After a day of much needed recovery at my brother's beautiful mountain home, I was once again ready to throw some discs into the vast unknown. My playing partner for the rest of the trip would be my wife of five years and my best friend of over eleven. When we first met in STL and the first 6 years we dated, we would play DG together several times a week. As a former college softball player, she is very athletic and her mechanics used to be impeccable. But as the kids came, she fell off the boat; today would be the first day in over five years she had thrown a complete round.
The Snow Mountain Ranch YMCA course is north of Tabernash and south of Granby, CO. The place is huge; dozens of buildings, lodges, and administrative offices make up the smaller portion of the Rocky Mountain YMCA Complex which not only serves as a summer camp but also as a conference center. The course is located in the far northwest section of the Ranch. Quite hilly and wooded, the course meandered through the pine-beetle infected forest forcing shots uphill, downhill, straight, heizer, and anheizer--not to mention quite few thumbers to get out of trouble. The course played fairly short; the average hole was just over 300 feet--but many of them were tight shots where trouble lurked at every bend.
The oddest part about this course was its baskets. They were literally a mixed bag--it seemed to us that they were all donated just by looking at the variation, size, stickers, and other idenifiying marks on them. The baskets varied from brand new Discrafts to older red baskets of an unknown variety--some were in great shape, some were not--but they were there 22 of them to be exact. There were 2 practice baskets near the camp commons, roughly 1/2 miles from the course--and 20 holes. Its just good to see DG being introduced to young folk at in a formal camp setting.
As the title of this blog references, the way finding on this course was terrible, but that is part of the fun of playing a new course. Small wooden sticks with "# 3 this way" written on them led you through the ranch, over a couple creeks, and onto the dirt teeboxes. The course was very wet, mostly from the morning condensation, but from the continual thunderstorms that have rolled through this region every afternoon like clockwork.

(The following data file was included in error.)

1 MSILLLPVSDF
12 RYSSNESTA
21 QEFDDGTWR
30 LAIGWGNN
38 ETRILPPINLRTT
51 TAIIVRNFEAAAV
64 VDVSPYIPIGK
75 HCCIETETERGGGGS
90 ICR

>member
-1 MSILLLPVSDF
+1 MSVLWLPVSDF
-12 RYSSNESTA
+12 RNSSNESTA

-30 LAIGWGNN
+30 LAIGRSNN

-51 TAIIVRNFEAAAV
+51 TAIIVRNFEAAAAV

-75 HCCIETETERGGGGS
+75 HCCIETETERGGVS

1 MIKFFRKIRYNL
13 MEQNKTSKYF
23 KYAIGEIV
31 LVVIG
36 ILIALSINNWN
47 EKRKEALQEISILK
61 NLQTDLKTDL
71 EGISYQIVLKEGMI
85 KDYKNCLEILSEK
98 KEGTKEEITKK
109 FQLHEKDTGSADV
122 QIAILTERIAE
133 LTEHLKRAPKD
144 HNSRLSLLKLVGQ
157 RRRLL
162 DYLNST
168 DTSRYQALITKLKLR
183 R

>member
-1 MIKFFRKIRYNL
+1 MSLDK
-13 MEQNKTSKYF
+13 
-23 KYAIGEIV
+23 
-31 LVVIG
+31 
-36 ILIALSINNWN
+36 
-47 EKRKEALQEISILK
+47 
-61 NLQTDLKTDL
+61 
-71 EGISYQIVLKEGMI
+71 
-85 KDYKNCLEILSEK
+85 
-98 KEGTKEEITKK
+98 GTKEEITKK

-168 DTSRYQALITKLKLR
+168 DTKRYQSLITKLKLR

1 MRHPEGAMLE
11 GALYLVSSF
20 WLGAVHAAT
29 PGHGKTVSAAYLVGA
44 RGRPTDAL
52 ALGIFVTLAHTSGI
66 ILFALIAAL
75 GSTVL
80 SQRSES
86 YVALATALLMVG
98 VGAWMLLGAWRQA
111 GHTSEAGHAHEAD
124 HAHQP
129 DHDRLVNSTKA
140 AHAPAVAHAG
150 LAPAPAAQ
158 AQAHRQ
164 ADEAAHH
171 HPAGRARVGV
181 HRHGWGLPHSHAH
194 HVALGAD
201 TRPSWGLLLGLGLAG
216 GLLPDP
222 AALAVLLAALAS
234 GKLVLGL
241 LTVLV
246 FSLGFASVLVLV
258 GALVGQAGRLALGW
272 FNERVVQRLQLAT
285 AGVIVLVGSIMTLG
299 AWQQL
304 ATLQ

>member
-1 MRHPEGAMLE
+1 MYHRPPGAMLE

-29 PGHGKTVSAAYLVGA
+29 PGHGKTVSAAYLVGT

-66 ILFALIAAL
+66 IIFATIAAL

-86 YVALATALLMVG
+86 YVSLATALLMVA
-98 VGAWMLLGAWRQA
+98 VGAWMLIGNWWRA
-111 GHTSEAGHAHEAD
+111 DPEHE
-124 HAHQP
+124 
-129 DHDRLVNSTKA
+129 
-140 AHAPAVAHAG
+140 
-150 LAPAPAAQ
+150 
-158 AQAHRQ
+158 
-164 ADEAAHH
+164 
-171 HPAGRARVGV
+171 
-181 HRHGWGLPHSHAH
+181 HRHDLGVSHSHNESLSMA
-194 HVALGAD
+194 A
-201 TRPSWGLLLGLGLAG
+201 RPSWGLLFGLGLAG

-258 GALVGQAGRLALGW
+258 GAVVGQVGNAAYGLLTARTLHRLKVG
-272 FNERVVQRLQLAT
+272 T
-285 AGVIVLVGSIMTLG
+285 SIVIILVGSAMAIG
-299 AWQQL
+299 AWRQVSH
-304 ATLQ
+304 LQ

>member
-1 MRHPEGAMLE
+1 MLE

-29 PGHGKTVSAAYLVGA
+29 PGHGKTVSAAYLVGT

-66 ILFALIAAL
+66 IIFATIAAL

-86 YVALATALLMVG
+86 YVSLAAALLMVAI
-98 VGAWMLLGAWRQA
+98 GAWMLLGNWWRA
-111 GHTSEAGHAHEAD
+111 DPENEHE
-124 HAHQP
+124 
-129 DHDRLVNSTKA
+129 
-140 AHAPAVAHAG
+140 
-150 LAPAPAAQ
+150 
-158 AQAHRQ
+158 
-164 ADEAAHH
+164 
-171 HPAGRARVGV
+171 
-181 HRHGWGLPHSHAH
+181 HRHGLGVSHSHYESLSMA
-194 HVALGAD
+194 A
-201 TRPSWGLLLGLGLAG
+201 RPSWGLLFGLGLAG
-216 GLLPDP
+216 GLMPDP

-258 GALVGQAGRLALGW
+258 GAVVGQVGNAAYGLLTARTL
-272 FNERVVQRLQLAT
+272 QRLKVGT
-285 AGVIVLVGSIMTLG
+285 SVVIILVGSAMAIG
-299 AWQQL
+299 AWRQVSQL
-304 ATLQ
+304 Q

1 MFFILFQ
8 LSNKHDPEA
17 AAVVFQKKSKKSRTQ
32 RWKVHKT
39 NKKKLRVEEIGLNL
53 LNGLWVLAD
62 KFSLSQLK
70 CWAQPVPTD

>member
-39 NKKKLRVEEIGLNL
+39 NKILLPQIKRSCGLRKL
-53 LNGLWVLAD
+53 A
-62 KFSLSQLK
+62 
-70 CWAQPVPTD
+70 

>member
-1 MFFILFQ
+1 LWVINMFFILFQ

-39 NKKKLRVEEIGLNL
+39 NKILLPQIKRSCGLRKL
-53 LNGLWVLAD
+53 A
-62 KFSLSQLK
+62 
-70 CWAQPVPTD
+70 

The Zip Line--it was roughly 500 feet long, touching the tips of the pines--you could see it from most of the 20 holes and hear the yelps of the camp staff (not the campers) having a great time zipping through the forest. It never really came into play--only if you threw a really bad shot--which I did--I turned over an understable driver and still didn't get within 100 feet of them--so it was strategically placed. But it was a great distraction to the game we trudged through.
The best part of this course was the solitude. The only people we saw for 2 hours were the Zippers--not another player on the course--near the end we saw another couple just getting started around 12 noon--they got hit by a massive thunderstorm I assume. But nature and isolation were in harmony on this course. Despite the devastation caused to the Rocky Mountain forests by the pine beetle and the necessary logging industry that must follow, the course was beautiful. The wonderful Fraser Valley was a great place to begin our mountain journey.
Next up: Frisco Peninsula Recreation Area DG Course
Winter Park Resort
Pioneer Park DG Course, Sulfur Hot Springs
Ghost Town Sanctuary, Russell Gulch
For those of you masochists who choose to read this drivel, stay tuned for more reports.